The Republican Party of the Poor
A couple significant things happened to me on and just after Election Day, and I think they’re worth noting for the survivability of the Republican Party – and conservatism in general.
Immediately after it was announced that President Obama was re-elected, mass hysteria broke out in my heavily African-American – and heavily poor – apartment complex. People were coming out of their apartments to joyously scream Obama’s name into the sky.
Most disturbingly, I heard one woman speak just outside my window. She said something to the effect of: “Romney said that the 47% didn’t matter. Well, we really showed him!”
The next day in my car, I heard a caller on a local talk radio program voice some concerns about the unequal ground that Democrats create by repeating lies about themselves and their opponents (i.e. calling conservatives racist until – unquestionably – they are, saying that liberal policies help the poor until it becomes heresy to suggest otherwise, etc.).
The caller pointed out that not only is this very effective recruitment, but that conservatives tend not to participate in these ploys; it’s not in our blood to scream down our opponents or label them as racists for disagreeing with us. The Left will continue to enroll ignorant participants like the woman mentioned above with dirty tactics while conservatives are left to watch their valuable economic and social ideas go extinct.
The key to our survivability lies in changing the conversation by spreading our own tidbits of unquestioned dogma. The best part is, we don’t have to lie. It’s time for the Republican Party to become the party of the poor.
It needs to become commonplace to hear: “I care deeply about those poorest and most vulnerable in society. Of course I’m voting for the Republican.” Presently, the loudest motivating factor for those on the right sounds more like: “I want to keep the money I earn. I’m voting Republican to keep the government’s hands out of the pockets of hard-working Americans.”
Meanwhile, conservative policies are the only hope that the most vulnerable in society have. If we’ve got it, we might as well flaunt it.
Liberals overwhelmingly support minimum wage laws, leaving conservatives to look like the defenders of rich employers who abuse their workers. Not only does the minimum wage not help the poor, it’s one of the most effective tools of keeping them down in society.
What you do when you institute a minimum wage is force employers to discriminate against unskilled workers, who are young people, minorities, and most despairingly young black males. If the market values a 17-year-old black male at $5 an hour, but the employer is forced to pay $8.25, then you can be sure the employer is going to opt to hire someone more experienced to get more value for his dollar. One of the greatest gifts that has been given to young middle class whites has been the minimum wage. In fact, the last year that black unemployment was lower than white unemployment was the year before the first federal minimum wage law was passed.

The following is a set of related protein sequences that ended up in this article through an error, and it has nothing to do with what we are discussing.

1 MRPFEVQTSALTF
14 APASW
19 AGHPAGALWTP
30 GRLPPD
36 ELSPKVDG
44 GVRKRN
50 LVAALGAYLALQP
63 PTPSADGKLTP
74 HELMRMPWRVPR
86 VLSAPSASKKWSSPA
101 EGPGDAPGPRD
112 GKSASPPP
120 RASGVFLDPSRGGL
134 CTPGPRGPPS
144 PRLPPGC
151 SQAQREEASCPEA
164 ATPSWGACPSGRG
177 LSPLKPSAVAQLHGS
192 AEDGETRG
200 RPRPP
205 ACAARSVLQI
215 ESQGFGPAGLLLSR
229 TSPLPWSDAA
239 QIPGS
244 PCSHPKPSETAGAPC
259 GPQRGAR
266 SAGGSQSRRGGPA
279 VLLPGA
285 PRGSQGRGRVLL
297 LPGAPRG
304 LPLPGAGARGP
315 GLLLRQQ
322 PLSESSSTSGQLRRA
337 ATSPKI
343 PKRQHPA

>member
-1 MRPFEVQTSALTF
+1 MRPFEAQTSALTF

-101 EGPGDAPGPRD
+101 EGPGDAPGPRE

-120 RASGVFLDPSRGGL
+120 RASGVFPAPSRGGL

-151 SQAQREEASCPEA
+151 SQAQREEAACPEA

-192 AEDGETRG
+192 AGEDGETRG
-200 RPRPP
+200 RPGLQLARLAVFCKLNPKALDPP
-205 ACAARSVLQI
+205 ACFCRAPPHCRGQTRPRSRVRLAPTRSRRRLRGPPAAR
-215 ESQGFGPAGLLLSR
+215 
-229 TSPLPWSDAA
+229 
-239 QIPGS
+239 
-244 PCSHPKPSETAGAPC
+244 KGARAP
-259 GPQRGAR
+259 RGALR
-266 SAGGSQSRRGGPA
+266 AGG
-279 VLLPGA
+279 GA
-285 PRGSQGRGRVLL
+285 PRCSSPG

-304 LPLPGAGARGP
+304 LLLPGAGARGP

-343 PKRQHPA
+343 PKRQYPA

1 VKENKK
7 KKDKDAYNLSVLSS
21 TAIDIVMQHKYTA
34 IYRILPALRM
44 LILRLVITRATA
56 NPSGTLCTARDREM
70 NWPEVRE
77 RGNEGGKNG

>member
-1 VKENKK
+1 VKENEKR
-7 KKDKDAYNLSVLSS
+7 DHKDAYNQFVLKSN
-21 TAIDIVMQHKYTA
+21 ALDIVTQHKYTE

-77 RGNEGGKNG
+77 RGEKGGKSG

Liberals are never hesitant to raise a tax to pay for something new they want. Recently in my home state of California, liberals raised one of the most regressive taxes on the poor in order to avoid spending cuts to higher education. Proposition 30 raised income taxes on the rich and the sales tax as well.
What’s interesting about the sales tax is that it disproportionately affects the poor, who spend a greater percentage of their income on consumption than other groups of income earners. The poor make nearly all their money from wages, and, like my family, live paycheck-to-paycheck. Once again, upper-middle and middle class college kids profit off of the backs of the most unfortunate in society.
By now you should be realizing how sickening it is to hear liberals champion the Yay poor people slogan (especially since conservatives give to charity at far greater rates than liberals).
It’s the same sad story where liberals are allowed to exercise their ignorance in public policy. Where Democrats have political strongholds are where cities rot away because of the demoralizing effects of welfare and entitlements. Black children do not get a fair shot at success because they’re trapped in terrible government schools that continue to exist because liberals oppose school choice. Policies like rent control (sold as a way to stick it to rich landlords) contribute to nothing but run down apartments and housing shortages.
The message of conservatism is beautiful and inspiring, but it isn’t complete. Freedom, prosperity, and individualism need to be packaged and delivered in a way that makes it obvious that one of the motivating factors of the movement is to pull up those who need it most. You shouldn’t have to open a Thomas Sowell book to know that conservatism is best for everyone.
Time to spread a new message: have some compassion for your fellow man, vote Republican.
Keith Fierro | Cal State Fullerton | @KJFierro